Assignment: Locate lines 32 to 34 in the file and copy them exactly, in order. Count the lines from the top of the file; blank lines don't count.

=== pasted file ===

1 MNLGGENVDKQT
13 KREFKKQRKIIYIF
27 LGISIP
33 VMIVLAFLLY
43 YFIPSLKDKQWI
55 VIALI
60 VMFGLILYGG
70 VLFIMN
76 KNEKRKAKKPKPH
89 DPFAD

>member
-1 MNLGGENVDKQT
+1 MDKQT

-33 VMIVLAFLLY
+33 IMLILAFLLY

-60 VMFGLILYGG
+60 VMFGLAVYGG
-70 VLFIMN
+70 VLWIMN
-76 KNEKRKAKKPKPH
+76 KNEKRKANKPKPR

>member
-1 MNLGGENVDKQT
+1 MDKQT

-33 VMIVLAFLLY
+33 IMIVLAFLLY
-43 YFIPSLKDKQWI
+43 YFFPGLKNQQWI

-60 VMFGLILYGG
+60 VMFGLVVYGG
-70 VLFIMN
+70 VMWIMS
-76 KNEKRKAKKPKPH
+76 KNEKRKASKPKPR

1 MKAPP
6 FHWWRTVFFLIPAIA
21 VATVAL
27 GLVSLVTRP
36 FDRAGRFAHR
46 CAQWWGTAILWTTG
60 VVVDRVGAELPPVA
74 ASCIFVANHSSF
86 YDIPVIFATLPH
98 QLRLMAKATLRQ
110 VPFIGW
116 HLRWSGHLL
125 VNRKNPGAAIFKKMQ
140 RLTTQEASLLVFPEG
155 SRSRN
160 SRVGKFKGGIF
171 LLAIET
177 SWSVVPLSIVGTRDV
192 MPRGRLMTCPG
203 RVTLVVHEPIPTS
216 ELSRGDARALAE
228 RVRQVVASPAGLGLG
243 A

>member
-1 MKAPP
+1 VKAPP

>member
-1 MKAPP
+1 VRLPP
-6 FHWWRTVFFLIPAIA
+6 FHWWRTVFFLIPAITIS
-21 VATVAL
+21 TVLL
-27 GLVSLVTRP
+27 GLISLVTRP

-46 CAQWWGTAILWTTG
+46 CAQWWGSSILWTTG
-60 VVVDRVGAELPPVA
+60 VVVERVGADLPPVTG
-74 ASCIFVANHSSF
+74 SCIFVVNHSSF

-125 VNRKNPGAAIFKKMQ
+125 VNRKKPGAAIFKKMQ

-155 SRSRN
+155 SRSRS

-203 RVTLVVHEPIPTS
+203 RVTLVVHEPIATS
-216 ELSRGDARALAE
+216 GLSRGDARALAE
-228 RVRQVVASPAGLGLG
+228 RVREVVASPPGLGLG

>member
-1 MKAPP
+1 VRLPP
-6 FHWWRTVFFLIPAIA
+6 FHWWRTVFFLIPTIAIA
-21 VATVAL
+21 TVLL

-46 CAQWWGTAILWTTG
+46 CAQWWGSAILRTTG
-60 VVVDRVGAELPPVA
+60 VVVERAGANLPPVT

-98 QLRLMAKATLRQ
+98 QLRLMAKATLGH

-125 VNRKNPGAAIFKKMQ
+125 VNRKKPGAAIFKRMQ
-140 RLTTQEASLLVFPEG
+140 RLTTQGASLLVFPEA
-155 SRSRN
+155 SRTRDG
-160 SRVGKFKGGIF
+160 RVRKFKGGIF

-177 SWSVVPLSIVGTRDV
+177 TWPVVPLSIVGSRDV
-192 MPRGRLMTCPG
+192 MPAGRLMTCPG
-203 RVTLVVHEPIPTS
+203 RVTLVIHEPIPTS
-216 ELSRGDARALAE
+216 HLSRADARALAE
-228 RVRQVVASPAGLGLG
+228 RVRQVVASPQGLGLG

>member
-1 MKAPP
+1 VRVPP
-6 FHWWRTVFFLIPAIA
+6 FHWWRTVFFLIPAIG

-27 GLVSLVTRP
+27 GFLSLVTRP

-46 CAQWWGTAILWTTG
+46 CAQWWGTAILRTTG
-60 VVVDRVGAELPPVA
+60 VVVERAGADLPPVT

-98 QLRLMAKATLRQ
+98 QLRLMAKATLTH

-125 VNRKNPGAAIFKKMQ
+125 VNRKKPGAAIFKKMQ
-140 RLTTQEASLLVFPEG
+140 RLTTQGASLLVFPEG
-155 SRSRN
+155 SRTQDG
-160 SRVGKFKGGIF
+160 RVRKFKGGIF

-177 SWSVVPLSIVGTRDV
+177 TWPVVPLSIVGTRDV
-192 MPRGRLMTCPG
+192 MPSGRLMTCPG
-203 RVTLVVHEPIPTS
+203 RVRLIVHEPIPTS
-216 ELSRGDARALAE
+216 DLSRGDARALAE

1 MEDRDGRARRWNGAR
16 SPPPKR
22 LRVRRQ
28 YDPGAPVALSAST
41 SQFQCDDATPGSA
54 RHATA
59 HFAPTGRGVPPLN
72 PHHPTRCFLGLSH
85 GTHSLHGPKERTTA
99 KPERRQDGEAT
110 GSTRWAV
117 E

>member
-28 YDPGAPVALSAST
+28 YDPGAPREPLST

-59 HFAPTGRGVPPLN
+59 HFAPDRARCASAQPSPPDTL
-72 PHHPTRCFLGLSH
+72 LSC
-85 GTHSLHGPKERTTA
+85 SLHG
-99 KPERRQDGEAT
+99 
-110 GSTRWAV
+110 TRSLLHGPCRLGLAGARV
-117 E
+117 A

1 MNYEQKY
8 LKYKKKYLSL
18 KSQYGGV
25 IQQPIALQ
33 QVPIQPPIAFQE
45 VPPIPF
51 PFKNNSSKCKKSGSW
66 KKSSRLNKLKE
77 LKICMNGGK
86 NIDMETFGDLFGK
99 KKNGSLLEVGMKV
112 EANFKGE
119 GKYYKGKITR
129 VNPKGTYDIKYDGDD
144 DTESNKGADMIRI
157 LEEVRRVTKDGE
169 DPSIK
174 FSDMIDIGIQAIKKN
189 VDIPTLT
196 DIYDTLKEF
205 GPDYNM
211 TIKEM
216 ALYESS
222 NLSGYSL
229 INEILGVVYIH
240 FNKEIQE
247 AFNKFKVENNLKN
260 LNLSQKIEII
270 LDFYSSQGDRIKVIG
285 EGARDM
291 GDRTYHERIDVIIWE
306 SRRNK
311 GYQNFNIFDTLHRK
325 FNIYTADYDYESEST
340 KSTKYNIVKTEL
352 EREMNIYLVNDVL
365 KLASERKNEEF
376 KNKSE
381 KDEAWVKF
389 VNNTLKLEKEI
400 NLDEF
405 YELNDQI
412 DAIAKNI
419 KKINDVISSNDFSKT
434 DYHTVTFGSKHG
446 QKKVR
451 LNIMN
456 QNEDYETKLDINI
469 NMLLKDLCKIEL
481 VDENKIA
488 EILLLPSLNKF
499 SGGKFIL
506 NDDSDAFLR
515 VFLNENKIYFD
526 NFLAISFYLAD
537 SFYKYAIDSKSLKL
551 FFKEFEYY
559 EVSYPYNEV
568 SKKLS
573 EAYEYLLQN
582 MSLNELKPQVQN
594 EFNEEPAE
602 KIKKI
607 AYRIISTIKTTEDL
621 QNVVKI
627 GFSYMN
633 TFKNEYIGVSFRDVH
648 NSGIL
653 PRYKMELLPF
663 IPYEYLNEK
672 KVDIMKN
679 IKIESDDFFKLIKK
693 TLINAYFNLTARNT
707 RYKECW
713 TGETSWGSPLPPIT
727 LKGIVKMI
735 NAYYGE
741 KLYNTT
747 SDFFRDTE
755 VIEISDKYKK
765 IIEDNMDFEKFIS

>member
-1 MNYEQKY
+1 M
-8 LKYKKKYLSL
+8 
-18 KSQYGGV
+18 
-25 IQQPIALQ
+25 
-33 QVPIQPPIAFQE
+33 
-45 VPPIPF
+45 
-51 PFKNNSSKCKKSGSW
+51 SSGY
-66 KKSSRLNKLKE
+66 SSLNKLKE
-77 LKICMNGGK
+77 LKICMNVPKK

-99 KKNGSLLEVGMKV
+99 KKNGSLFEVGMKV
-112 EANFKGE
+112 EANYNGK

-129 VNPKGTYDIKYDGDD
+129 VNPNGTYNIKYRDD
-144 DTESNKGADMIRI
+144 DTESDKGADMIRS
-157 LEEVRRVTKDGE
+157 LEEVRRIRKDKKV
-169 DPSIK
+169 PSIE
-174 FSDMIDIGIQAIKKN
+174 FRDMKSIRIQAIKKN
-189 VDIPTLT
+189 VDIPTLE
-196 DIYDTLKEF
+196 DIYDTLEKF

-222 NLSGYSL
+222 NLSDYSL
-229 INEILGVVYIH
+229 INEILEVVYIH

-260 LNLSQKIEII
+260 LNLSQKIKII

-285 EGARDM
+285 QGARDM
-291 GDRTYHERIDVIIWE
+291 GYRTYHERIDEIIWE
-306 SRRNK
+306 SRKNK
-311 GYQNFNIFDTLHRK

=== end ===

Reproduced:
+70 VMWIMS
-76 KNEKRKAKKPKPH
+76 KNEKRKASKPKPR